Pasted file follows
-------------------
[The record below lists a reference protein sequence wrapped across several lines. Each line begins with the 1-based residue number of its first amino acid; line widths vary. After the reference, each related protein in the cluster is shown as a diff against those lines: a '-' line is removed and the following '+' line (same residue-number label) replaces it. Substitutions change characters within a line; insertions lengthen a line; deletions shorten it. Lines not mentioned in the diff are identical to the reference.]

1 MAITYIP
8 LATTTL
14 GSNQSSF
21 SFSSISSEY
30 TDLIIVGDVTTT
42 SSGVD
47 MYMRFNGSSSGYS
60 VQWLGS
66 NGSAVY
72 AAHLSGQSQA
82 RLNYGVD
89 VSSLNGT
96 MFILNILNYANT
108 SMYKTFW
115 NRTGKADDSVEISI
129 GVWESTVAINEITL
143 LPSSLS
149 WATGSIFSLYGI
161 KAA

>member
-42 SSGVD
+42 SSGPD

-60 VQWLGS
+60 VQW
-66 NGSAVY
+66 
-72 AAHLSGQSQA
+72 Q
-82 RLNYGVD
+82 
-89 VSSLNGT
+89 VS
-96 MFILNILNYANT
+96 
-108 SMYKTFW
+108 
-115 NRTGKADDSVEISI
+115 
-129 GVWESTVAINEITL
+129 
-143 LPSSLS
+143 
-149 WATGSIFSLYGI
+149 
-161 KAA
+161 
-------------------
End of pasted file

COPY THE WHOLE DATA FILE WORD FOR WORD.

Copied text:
[The record below lists a reference protein sequence wrapped across several lines. Each line begins with the 1-based residue number of its first amino acid; line widths vary. After the reference, each related protein in the cluster is shown as a diff against those lines: a '-' line is removed and the following '+' line (same residue-number label) replaces it. Substitutions change characters within a line; insertions lengthen a line; deletions shorten it. Lines not mentioned in the diff are identical to the reference.]

1 MAITYIP
8 LATTTL
14 GSNQSSF
21 SFSSISSEY
30 TDLIIVGDVTTT
42 SSGVD
47 MYMRFNGSSSGYS
60 VQWLGS
66 NGSAVY
72 AAHLSGQSQA
82 RLNYGVD
89 VSSLNGT
96 MFILNILNYANT
108 SMYKTFW
115 NRTGKADDSVEISI
129 GVWESTVAINEITL
143 LPSSLS
149 WATGSIFSLYGI
161 KAA

>member
-42 SSGVD
+42 SSGPD

-60 VQWLGS
+60 VQW
-66 NGSAVY
+66 
-72 AAHLSGQSQA
+72 Q
-82 RLNYGVD
+82 
-89 VSSLNGT
+89 VS
-96 MFILNILNYANT
+96 
-108 SMYKTFW
+108 
-115 NRTGKADDSVEISI
+115 
-129 GVWESTVAINEITL
+129 
-143 LPSSLS
+143 
-149 WATGSIFSLYGI
+149 
-161 KAA
+161 